Unveiled at the AeroDelft Summer-Event at Breda International Airport, the Netherlands, on Thursday (July 7), the team’s first manned Phoenix prototype aircraft took to the skies for the first time, offering hope that liquid hydrogen-powered flight could be just around the corner.

At full-scale, the two seater aircraft with a maximum weight of 920kg is set to fly on gaseous hydrogen, ahead of its transition to liquid hydrogen powertrains by 2025.

Henri Wrij, Dean of the Delft University of Technology (TU Delft), said, “The AeroDelft team shows the way towards sustainable aviation. A vision, courage, dedication, and full commitment. In my opinion, leading by example.”

Watch AeroDelft’s first unmanned prototype in flight:

The unmanned prototype, a 1:3 scale model battery-powered motorised glider, has gathered data from its first battery-powered flight which has confirmed the drone is capable of flying on liquid hydrogen, AeroDelft has said.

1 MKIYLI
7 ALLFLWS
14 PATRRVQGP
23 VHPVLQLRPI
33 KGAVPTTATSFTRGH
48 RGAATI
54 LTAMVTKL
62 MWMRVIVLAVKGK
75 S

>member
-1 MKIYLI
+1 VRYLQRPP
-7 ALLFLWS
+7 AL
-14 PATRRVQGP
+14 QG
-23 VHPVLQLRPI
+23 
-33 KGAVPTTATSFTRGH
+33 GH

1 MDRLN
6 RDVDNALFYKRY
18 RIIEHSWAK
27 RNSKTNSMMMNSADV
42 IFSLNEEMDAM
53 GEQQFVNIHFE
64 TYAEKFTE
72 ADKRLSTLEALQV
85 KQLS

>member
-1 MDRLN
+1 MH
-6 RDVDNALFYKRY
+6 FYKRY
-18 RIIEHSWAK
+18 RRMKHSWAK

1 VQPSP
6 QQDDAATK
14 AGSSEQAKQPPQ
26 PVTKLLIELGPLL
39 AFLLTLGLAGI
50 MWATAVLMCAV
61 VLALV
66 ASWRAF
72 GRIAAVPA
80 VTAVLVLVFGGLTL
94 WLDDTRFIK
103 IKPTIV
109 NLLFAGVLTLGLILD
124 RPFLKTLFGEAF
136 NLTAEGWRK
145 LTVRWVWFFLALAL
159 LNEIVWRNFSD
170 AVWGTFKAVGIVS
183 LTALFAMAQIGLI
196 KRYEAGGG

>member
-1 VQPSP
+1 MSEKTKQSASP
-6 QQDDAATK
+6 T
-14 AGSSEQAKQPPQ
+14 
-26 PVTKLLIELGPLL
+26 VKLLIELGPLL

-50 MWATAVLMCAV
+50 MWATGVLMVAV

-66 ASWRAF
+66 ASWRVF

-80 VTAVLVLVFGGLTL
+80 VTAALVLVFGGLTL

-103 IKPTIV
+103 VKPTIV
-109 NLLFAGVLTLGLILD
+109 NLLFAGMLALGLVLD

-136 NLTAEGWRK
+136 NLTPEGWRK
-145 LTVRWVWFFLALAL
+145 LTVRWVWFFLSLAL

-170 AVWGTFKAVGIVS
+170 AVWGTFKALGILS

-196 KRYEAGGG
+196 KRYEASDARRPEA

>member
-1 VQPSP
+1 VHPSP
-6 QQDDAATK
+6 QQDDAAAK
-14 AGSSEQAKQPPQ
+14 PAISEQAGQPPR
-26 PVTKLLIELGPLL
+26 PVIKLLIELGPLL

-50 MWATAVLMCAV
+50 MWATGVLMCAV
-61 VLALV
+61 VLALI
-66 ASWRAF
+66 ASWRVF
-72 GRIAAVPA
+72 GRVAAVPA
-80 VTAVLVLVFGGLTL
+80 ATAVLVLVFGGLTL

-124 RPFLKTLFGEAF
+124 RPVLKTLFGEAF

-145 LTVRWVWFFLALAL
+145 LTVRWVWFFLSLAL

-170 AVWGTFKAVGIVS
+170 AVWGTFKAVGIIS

AeroDelft revealed the finished structure of the prototype aircraft in February 2021, where it said it was continuing to work on internal components and certification.

Read more: Liquid hydrogen-powered aircraft to soon hit the skies

A H2 View aviation webinar in May (2022), heard from Simon Webb, Head of Zero-Carbon Strategy at the Aerospace Technology Institute (ATI), who stressed that liquid hydrogen shows great potential in the future of clean flight after an ATI study.

Webb said, “Early on, we looked at the different options, the different fuel solutions to address significant weight, class size and range of aircraft. We concluded that the best strategic choice for zero-carbon flight in the future ought to be liquid hydrogen.”

Read more: ‘The best strategic choice for zero-carbon flight in the future ought to be liquid hydrogen’ H2 View’s aviation webinar hears


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